According to Liebermann, previous crises have shown that MFIs will also need to participate in systemic workouts. He foresees that vaccines will not be readily available in the developing world soon and that, in some cases, extended workouts of 5-6 years are needed instead of rollovers. This may imply that some MFIs will not survive the crisis. In their turn, investors will have to focus their support on MFIs that are viable in the long term.
Di Leo then asked Chao-Beroff to explain the difference between financial access and financial inclusion and if the differentiation helps the microfinance sector to focus its efforts. Chao-Beroff explained that financial access relates to the quantity of people reached with financial services. Financial inclusion is a more qualitative approach to financial services delivery. Financial inclusion focuses on the most vulnerable people and the constraints that exclude them from accessing financial services.
Di Leo was also interested to hear from the panellists how smaller MFIs with less resources can implement digital tools. Liebermann warned that development of digital tools is expensive and time-consuming, and that this is not an opportune moment to focus on development of digital financial services. MFIs must first deal with rollovers and losses. Chao-Beroff agreed that MFIs without the capacity to deliver digital financial services should not start now. However, she added that MFIs that have already started a digital transformation could use it to their benefit, as it will help them to bring costs down. Donors should provide support to accelerate the digital transformation.
Audience member Sahanna ARUN pointed out that digital transformation involves building a strong strategy and that the importance of such a strategy is often times underestimated. Chao-Beroff responded that digitalisation does not imply high tech and low touch. High touch may still be needed to deliver better client services. Di Leo added that clients often do not even notice digitisation as it takes place in the back-office.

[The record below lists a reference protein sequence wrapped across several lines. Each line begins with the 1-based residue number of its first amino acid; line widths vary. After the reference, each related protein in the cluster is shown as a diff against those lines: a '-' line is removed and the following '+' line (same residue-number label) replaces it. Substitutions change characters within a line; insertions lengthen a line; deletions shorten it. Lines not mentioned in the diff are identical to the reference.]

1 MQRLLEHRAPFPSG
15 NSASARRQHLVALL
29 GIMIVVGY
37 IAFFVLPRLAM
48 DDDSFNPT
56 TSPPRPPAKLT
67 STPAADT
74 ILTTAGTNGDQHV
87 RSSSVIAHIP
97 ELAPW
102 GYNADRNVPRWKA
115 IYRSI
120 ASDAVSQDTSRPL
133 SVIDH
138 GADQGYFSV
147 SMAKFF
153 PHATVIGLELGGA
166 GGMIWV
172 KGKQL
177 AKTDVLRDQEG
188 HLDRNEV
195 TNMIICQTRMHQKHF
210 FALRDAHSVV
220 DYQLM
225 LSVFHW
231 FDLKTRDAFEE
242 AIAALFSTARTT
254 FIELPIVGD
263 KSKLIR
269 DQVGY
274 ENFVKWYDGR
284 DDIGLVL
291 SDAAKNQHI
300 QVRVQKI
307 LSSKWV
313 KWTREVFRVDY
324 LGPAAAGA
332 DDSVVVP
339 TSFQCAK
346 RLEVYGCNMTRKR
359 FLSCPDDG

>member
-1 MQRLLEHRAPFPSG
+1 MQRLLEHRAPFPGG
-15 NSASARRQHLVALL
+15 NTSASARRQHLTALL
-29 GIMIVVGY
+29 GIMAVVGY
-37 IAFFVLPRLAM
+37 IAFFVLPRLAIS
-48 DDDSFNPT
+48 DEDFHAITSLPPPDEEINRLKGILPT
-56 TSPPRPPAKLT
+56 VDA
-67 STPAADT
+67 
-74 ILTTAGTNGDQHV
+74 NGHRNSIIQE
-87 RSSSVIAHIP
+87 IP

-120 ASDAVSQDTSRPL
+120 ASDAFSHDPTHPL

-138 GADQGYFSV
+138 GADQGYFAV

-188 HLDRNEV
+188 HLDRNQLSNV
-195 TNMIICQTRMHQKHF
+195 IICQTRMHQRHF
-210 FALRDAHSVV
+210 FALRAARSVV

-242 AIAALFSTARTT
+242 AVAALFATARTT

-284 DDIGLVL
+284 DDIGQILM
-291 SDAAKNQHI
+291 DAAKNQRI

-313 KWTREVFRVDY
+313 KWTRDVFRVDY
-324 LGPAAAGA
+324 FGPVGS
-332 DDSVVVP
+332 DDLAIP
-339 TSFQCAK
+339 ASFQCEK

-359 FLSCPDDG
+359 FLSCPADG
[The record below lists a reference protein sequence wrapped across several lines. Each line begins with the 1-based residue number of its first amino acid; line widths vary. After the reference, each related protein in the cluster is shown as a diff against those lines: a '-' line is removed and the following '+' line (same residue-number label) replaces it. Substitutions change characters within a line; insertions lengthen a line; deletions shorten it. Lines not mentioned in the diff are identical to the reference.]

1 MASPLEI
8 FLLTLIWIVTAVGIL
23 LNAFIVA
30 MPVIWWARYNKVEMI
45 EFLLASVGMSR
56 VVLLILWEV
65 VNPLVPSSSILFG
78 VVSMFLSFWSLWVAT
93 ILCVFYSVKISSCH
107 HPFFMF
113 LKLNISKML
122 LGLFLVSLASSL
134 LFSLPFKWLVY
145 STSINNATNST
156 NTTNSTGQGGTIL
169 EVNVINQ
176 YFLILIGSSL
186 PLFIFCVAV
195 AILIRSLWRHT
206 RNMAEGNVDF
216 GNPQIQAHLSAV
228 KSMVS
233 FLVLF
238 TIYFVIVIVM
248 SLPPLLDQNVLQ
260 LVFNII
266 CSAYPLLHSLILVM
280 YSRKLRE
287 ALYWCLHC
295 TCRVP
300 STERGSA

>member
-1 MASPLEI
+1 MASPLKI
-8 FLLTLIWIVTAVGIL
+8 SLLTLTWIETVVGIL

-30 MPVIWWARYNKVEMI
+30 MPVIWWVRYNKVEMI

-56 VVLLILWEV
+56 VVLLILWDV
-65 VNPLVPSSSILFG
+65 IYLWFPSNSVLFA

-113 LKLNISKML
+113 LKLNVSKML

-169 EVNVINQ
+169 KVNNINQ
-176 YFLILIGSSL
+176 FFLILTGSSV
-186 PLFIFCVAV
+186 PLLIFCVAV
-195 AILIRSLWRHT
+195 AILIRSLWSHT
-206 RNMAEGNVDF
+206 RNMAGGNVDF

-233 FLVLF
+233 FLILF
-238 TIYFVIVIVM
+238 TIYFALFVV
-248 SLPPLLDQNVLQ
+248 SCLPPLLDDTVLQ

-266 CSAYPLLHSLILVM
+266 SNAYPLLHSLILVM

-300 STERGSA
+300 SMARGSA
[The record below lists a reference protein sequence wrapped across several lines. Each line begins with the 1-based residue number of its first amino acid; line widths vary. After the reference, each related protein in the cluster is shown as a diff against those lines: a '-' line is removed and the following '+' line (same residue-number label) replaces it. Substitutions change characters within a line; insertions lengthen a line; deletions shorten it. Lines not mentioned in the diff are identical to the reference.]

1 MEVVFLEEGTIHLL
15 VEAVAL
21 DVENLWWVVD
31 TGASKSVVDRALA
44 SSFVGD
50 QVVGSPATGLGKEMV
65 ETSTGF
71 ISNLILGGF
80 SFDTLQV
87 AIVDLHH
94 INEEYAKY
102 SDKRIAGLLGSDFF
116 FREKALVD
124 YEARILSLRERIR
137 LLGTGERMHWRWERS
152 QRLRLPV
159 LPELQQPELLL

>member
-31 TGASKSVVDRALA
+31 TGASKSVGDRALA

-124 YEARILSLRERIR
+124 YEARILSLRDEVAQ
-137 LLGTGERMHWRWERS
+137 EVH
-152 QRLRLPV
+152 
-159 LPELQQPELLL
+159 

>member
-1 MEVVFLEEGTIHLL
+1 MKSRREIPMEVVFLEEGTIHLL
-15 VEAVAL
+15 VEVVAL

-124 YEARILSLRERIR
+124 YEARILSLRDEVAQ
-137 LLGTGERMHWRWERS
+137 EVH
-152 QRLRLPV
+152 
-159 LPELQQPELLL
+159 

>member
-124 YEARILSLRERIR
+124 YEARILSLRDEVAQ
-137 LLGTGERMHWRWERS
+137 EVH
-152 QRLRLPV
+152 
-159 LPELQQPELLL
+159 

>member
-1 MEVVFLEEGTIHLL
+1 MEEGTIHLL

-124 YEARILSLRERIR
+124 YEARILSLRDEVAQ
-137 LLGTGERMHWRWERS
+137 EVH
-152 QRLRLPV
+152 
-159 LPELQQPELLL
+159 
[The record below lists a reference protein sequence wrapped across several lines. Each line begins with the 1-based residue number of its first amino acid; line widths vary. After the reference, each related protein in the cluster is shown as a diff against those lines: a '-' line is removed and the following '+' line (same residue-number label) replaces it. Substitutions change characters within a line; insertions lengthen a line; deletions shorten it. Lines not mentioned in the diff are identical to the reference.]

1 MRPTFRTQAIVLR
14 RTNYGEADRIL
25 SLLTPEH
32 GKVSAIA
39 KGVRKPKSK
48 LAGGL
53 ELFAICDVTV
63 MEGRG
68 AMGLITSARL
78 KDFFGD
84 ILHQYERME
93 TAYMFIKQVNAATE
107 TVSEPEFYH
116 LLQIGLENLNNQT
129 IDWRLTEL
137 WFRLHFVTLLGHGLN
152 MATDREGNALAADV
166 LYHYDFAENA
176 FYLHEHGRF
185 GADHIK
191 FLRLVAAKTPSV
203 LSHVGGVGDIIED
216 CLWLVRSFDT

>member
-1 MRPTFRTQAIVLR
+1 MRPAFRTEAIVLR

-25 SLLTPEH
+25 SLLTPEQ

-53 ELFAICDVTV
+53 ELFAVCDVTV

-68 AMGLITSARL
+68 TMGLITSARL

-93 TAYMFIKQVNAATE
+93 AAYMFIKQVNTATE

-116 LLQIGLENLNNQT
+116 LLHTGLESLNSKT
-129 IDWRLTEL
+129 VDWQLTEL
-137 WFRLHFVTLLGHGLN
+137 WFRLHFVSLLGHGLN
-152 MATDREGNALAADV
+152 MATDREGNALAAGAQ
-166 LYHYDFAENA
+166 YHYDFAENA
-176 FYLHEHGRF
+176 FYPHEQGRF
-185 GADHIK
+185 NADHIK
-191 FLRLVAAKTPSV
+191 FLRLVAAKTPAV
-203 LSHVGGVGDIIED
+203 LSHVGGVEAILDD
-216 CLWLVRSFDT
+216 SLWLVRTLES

Finally, Di Leo asked the panellists to share their views on the value of microfinance in the years ahead. Should investors anticipate less profitability and focus more the sustainability benefits of microfinance? Lieberman argued that demand for services from the microfinance sector could increase as the number of poor people increases. However, he anticipated a moderate to low profitability in the short-term and a need for workouts and rescheduling. Chao-Beroff added that this is the right time for blended finance. Donors such as the EU are providing money to cover first losses and to enable other social investors to take higher risks. Additionally, donor funds can play a key role in financing technical assistance. More collaboration between the different players to improve the microfinance system will ensure that the microfinance sector will continue to grow and improve its services to clients.